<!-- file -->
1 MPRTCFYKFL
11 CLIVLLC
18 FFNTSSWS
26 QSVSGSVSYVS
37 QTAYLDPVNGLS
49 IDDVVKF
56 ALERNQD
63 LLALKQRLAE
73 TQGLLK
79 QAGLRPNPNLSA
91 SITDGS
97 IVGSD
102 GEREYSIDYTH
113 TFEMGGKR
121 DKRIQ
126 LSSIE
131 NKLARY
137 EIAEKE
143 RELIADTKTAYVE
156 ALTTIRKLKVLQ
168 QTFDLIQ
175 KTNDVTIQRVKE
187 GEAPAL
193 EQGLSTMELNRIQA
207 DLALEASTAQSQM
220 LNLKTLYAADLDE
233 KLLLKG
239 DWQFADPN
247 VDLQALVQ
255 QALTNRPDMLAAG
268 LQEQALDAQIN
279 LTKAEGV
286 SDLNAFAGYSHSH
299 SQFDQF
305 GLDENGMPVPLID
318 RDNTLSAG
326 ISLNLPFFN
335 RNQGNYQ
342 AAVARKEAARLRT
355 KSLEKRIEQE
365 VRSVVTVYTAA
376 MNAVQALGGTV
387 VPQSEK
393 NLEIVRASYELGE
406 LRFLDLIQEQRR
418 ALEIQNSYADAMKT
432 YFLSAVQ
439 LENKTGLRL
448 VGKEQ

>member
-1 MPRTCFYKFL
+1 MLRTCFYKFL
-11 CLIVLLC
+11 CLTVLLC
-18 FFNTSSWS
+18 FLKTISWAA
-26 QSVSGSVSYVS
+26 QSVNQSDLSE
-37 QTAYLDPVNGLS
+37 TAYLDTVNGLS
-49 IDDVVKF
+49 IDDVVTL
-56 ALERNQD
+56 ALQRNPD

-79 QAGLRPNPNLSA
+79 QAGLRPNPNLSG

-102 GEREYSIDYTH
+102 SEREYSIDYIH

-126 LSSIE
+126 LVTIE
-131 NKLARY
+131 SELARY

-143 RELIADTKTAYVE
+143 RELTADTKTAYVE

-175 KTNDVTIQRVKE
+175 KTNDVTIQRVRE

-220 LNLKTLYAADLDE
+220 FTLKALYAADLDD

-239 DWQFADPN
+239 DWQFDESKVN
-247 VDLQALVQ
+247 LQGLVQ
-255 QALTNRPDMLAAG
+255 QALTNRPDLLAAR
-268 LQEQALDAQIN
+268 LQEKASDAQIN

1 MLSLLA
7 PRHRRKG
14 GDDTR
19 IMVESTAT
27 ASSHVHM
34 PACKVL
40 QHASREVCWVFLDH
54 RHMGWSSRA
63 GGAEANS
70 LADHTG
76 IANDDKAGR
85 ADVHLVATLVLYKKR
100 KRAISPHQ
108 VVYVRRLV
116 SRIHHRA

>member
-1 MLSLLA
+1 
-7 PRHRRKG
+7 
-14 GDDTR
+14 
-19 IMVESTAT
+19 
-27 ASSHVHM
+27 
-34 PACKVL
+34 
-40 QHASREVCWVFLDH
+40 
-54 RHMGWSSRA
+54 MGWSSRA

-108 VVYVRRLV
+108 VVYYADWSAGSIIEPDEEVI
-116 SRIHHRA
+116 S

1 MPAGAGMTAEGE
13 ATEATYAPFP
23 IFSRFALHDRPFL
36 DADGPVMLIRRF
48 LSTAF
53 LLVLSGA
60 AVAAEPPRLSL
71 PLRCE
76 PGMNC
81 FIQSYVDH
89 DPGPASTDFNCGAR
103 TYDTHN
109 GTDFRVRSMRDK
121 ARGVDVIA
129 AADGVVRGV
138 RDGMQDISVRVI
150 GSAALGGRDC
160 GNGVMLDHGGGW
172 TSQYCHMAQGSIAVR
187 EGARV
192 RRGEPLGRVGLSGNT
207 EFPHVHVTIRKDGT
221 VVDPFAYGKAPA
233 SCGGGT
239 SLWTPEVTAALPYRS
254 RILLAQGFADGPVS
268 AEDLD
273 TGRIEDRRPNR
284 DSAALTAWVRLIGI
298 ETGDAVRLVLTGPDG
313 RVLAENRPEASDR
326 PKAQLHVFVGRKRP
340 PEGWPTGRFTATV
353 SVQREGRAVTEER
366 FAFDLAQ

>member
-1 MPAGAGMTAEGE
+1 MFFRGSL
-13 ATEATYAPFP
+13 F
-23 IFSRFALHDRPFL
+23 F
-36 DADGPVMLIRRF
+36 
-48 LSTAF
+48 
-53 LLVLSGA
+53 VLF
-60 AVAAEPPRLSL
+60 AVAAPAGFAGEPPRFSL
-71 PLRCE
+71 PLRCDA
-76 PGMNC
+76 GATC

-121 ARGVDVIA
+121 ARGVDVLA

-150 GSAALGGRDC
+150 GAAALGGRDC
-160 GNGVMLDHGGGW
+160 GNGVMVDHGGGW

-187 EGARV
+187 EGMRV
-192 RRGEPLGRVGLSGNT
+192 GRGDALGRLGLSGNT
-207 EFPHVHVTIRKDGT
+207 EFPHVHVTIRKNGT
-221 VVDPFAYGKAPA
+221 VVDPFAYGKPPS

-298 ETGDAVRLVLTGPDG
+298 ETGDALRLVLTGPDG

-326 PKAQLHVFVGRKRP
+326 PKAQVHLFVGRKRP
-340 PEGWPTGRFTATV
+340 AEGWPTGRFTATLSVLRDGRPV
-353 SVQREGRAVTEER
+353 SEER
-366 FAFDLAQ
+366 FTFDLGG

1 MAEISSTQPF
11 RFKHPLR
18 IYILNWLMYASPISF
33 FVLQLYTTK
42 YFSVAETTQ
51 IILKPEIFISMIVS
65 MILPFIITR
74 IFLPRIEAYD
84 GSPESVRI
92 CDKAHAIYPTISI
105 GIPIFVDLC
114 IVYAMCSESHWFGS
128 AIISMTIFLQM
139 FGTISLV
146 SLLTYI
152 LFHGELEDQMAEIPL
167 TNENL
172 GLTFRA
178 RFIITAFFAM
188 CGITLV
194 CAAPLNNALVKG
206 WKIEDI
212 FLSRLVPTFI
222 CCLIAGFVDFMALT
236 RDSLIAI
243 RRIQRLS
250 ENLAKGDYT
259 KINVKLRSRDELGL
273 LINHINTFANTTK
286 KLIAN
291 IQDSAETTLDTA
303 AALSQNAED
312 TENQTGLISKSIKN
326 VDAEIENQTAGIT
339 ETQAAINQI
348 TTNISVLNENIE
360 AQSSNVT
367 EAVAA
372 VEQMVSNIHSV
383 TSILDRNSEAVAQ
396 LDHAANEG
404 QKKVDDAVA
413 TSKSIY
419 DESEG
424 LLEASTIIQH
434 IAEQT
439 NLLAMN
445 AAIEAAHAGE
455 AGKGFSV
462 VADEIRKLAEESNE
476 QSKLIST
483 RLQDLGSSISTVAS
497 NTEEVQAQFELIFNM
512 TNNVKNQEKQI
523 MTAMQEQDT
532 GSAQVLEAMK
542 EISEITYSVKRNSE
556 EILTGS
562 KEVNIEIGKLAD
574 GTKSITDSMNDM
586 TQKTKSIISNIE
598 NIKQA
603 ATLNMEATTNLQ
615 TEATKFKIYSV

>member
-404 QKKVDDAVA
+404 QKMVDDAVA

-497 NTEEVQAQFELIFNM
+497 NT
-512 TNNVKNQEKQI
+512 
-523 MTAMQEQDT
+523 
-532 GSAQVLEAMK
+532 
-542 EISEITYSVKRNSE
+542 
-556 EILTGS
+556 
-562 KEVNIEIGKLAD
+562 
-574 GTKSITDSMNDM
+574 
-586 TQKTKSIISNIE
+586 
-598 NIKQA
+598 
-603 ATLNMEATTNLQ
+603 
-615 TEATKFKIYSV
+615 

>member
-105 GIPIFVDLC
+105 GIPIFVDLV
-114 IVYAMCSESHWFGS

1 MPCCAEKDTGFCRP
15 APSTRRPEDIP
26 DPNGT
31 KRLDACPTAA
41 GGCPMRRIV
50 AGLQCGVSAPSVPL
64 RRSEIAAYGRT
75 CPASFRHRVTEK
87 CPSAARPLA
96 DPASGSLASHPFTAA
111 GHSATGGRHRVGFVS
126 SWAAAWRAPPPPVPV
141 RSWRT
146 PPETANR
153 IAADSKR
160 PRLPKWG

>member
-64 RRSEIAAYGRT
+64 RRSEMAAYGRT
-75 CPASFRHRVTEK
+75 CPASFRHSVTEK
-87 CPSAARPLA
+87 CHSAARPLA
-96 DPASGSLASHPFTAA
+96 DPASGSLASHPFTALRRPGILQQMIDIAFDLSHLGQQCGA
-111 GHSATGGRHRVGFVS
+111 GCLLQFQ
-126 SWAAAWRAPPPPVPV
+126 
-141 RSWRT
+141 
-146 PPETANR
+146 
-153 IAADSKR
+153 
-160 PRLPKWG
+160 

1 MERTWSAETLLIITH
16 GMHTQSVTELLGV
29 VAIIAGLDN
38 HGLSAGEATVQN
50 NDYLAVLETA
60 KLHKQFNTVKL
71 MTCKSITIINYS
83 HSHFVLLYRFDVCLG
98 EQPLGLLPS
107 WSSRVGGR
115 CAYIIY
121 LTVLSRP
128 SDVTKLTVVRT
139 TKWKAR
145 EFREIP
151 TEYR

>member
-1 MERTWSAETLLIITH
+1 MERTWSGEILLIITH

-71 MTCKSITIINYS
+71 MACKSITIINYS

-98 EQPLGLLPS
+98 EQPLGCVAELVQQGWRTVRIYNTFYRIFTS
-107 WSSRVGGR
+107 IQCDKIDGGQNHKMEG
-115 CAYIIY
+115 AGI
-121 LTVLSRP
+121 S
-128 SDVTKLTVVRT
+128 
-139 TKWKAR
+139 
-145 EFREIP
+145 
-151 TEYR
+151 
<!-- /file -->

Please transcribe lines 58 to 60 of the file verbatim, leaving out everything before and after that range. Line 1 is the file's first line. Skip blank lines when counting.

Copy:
+26 QSVNQSDLSE
-37 QTAYLDPVNGLS
+37 TAYLDTVNGLS